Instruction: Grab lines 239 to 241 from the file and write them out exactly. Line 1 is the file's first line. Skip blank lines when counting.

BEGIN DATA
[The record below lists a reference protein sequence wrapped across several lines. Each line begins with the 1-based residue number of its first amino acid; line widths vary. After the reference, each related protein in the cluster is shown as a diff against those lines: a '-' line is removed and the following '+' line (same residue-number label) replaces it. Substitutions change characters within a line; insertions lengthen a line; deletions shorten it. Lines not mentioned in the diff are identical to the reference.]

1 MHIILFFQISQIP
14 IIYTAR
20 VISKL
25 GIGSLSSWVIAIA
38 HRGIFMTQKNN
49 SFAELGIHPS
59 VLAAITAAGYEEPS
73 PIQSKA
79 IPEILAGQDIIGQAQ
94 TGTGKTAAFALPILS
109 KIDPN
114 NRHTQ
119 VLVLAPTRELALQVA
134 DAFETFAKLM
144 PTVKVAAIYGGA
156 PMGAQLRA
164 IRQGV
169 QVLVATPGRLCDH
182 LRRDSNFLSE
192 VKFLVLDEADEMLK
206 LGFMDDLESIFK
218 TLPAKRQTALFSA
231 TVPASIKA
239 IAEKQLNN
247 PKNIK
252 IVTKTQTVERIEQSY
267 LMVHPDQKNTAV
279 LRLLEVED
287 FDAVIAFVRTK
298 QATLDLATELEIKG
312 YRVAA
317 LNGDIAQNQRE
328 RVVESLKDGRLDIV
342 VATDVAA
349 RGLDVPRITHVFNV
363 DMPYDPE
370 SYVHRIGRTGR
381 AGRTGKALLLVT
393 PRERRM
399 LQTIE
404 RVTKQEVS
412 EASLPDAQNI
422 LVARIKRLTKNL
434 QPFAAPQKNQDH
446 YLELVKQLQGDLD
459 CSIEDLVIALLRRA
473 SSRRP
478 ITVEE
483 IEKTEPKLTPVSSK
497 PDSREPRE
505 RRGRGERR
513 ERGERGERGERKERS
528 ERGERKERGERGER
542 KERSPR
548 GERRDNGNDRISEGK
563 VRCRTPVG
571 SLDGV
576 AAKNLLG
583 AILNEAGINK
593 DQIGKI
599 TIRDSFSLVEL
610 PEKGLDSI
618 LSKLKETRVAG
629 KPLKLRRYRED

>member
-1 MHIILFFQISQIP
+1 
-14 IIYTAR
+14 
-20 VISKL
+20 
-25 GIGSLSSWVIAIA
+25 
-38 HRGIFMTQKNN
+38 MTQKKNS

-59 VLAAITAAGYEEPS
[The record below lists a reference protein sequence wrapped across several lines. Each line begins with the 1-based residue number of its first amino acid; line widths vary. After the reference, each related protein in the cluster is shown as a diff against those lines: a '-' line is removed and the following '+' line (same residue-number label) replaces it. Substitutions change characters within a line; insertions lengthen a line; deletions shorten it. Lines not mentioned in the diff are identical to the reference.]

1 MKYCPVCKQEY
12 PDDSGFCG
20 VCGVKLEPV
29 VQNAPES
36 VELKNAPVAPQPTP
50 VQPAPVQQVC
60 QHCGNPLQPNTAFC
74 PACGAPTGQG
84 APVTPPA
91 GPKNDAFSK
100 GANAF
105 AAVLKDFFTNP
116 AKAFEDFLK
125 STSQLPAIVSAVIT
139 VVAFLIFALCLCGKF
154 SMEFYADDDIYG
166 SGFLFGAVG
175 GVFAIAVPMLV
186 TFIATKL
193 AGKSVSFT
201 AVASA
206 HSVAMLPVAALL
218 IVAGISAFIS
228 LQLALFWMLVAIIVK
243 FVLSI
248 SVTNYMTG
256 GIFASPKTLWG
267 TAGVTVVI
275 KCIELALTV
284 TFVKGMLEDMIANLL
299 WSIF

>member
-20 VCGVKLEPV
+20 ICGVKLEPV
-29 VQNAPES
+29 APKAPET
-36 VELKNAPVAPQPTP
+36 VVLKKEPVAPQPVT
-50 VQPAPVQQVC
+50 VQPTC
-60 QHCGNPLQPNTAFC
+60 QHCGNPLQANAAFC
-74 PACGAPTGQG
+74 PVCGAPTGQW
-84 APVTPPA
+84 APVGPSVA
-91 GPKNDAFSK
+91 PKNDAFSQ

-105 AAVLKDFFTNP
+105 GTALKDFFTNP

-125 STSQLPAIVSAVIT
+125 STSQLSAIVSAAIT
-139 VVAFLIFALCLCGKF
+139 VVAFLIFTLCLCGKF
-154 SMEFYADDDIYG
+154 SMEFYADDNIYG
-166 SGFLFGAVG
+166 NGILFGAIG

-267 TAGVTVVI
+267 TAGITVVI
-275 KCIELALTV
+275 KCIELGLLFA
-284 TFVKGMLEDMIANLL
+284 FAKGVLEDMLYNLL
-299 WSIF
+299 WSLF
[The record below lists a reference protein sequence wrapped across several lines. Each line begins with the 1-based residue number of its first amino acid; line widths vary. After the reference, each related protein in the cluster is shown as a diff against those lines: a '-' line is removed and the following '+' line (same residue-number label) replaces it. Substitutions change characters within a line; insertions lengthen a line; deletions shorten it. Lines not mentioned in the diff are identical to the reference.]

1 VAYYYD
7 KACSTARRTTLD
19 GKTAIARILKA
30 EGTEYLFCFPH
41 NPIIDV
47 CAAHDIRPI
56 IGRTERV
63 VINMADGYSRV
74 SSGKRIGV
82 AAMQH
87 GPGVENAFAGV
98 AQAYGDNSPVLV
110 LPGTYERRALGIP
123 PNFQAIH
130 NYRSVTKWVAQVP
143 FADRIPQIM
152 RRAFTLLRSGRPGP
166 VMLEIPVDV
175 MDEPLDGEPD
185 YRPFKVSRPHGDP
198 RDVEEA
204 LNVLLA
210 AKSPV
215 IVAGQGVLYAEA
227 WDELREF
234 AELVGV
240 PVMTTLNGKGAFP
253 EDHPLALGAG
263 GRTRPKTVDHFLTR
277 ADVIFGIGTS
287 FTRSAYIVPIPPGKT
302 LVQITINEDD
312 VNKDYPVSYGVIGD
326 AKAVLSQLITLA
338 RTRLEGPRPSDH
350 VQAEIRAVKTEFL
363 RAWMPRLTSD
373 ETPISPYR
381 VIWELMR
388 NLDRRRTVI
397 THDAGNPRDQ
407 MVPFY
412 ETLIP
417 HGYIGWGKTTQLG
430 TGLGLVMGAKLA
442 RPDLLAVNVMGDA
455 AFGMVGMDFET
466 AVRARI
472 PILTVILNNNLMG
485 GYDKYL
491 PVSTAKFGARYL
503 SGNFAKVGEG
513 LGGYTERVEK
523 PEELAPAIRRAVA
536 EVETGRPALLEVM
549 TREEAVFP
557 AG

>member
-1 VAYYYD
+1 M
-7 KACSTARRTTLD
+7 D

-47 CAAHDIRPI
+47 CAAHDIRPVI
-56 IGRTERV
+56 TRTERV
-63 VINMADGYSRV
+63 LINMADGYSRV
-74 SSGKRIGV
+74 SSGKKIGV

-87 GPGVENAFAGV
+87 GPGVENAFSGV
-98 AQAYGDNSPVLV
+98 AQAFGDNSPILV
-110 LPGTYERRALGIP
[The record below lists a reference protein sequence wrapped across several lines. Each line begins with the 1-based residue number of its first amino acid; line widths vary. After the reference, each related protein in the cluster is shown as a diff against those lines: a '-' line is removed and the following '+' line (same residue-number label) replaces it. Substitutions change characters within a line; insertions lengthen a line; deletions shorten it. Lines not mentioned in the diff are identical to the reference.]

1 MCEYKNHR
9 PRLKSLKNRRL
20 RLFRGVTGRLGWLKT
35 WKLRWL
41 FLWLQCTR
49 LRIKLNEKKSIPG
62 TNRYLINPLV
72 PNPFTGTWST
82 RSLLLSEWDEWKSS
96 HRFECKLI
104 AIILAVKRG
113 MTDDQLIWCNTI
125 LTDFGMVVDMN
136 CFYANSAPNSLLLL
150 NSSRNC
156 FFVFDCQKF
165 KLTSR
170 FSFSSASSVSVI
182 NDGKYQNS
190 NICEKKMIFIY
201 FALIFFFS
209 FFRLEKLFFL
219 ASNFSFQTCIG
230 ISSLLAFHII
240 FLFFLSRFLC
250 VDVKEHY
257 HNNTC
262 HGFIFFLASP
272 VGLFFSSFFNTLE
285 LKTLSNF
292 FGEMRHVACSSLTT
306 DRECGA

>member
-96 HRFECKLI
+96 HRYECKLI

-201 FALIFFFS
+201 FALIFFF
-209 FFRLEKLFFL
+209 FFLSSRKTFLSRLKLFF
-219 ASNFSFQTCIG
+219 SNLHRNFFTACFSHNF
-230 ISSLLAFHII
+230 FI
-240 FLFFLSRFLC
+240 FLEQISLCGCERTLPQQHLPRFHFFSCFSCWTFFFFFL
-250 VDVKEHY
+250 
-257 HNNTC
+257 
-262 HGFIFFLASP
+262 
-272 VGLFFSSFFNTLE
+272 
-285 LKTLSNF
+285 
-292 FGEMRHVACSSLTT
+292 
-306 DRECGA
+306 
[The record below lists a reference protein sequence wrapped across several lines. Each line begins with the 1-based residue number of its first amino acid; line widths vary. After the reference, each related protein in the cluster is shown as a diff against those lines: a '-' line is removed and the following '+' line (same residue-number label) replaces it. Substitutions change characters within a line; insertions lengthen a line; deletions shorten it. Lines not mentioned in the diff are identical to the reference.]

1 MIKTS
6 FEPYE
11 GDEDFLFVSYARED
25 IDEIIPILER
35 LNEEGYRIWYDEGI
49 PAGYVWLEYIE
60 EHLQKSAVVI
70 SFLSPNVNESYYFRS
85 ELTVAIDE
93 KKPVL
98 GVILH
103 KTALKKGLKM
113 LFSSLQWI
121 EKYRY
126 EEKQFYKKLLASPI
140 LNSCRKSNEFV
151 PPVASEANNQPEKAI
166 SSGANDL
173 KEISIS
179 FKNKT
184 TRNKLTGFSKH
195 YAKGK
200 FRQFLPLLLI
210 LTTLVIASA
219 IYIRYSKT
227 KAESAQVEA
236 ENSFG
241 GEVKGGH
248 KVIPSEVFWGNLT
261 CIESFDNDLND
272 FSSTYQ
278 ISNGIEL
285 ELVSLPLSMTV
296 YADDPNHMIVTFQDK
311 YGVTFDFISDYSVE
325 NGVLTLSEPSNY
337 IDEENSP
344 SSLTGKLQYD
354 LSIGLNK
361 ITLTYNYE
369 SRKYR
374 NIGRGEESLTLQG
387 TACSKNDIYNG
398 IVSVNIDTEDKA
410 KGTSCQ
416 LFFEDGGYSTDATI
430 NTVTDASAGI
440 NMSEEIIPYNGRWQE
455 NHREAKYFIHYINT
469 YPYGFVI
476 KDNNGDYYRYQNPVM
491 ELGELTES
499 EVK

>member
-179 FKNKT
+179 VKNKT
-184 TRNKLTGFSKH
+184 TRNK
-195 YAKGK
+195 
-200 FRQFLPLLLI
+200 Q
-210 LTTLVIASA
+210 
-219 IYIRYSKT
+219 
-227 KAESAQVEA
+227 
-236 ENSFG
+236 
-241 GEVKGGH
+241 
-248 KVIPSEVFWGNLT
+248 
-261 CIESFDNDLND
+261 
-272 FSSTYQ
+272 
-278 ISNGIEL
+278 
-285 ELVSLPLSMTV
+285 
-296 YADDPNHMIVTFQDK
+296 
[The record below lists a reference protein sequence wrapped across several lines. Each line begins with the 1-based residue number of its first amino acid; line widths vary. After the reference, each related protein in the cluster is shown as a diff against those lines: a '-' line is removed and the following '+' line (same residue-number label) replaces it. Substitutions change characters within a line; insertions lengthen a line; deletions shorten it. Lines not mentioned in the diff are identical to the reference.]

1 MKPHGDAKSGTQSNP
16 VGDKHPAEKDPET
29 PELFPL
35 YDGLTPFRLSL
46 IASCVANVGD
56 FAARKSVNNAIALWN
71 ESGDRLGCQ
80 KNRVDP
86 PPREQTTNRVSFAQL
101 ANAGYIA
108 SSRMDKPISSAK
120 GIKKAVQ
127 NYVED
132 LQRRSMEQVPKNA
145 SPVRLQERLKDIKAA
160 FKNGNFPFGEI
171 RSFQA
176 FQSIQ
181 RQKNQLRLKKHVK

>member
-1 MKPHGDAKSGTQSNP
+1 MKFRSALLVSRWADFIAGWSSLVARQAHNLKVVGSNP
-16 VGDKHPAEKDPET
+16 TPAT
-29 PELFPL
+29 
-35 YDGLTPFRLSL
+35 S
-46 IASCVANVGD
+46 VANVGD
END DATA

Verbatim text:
170 FSFSSASSVSVI
182 NDGKYQNS
190 NICEKKMIFIY